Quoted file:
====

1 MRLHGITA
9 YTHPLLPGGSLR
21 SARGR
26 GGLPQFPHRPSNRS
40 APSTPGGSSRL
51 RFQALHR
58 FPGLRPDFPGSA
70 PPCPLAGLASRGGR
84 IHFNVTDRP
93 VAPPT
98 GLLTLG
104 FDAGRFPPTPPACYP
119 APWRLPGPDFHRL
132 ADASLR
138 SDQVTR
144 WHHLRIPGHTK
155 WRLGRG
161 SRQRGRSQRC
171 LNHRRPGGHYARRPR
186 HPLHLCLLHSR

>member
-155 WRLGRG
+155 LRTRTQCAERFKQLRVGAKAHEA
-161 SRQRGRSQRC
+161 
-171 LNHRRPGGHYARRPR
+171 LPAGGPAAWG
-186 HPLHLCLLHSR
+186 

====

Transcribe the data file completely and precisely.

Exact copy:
1 MRLHGITA
9 YTHPLLPGGSLR
21 SARGR
26 GGLPQFPHRPSNRS
40 APSTPGGSSRL
51 RFQALHR
58 FPGLRPDFPGSA
70 PPCPLAGLASRGGR
84 IHFNVTDRP
93 VAPPT
98 GLLTLG
104 FDAGRFPPTPPACYP
119 APWRLPGPDFHRL
132 ADASLR
138 SDQVTR
144 WHHLRIPGHTK
155 WRLGRG
161 SRQRGRSQRC
171 LNHRRPGGHYARRPR
186 HPLHLCLLHSR

>member
-155 WRLGRG
+155 LRTRTQCAERFKQLRVGAKAHEA
-161 SRQRGRSQRC
+161 
-171 LNHRRPGGHYARRPR
+171 LPAGGPAAWG
-186 HPLHLCLLHSR
+186 